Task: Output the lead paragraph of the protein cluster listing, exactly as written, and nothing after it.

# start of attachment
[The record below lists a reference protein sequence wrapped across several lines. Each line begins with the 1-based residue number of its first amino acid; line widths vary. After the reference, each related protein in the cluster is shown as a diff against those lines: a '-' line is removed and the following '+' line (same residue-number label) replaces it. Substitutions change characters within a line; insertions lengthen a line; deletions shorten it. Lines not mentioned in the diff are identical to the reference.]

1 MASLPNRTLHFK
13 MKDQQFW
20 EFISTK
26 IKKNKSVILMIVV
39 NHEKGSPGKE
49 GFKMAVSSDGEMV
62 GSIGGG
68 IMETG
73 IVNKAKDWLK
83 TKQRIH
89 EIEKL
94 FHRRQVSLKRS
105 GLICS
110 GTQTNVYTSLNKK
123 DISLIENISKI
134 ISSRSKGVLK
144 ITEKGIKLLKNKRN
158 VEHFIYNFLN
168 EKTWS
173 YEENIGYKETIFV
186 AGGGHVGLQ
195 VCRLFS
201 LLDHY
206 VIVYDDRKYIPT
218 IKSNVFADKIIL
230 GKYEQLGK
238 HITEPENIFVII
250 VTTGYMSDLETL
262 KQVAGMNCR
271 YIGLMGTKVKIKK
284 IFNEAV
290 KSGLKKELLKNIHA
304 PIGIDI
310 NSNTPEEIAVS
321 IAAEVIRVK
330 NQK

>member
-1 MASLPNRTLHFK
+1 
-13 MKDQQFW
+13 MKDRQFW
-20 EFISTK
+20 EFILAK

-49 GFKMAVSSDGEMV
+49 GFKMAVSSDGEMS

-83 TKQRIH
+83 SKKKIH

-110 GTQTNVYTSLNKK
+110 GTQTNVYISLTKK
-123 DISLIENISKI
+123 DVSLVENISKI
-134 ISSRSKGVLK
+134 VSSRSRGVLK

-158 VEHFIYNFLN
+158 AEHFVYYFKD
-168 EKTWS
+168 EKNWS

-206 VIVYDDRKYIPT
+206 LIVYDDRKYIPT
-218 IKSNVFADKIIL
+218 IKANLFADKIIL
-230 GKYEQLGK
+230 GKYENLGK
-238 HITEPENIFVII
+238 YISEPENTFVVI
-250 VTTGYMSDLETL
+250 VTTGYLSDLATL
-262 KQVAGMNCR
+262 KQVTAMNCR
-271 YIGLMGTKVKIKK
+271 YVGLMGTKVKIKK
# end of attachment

[The record below lists a reference protein sequence wrapped across several lines. Each line begins with the 1-based residue number of its first amino acid; line widths vary. After the reference, each related protein in the cluster is shown as a diff against those lines: a '-' line is removed and the following '+' line (same residue-number label) replaces it. Substitutions change characters within a line; insertions lengthen a line; deletions shorten it. Lines not mentioned in the diff are identical to the reference.]